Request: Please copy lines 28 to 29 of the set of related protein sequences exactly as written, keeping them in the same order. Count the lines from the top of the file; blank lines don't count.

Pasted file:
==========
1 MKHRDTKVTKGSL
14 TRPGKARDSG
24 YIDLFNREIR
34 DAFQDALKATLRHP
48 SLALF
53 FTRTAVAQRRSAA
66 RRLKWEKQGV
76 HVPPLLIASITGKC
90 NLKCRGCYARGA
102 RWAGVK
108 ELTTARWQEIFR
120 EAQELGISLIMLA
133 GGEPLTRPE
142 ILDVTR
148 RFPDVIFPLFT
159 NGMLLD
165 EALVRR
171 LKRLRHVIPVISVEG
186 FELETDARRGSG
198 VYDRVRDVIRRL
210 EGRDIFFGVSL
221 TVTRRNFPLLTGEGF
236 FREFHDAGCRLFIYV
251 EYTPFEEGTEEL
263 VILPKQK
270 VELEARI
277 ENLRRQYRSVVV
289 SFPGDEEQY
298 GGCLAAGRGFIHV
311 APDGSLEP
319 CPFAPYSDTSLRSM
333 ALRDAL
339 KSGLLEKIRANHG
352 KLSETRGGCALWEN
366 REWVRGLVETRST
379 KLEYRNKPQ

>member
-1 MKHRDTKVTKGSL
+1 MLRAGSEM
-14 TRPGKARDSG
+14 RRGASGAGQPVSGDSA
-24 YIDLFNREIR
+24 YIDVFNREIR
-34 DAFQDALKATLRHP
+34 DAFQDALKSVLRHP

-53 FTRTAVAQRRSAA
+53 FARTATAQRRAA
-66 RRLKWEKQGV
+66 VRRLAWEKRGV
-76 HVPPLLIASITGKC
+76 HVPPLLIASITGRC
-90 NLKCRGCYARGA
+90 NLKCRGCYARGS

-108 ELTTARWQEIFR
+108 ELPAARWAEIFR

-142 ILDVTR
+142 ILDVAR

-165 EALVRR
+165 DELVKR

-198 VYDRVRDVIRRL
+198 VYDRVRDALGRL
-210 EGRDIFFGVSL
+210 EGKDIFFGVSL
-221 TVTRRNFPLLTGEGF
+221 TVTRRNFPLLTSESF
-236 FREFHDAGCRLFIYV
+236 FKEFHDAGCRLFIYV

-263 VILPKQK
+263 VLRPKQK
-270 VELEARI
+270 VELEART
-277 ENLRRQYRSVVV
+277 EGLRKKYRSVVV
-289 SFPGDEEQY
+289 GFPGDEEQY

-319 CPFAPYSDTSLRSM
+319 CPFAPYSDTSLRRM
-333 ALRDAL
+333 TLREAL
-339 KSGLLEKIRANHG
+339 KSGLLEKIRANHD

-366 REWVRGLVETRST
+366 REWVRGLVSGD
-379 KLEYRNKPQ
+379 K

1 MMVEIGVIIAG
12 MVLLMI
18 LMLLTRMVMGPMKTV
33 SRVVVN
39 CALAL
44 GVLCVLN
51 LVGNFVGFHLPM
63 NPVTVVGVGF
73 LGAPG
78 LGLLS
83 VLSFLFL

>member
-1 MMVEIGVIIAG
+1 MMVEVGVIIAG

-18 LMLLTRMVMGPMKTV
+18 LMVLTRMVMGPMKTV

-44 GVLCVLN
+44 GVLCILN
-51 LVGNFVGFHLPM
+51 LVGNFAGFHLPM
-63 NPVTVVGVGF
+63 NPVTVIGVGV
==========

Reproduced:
289 SFPGDEEQY
298 GGCLAAGRGFIHV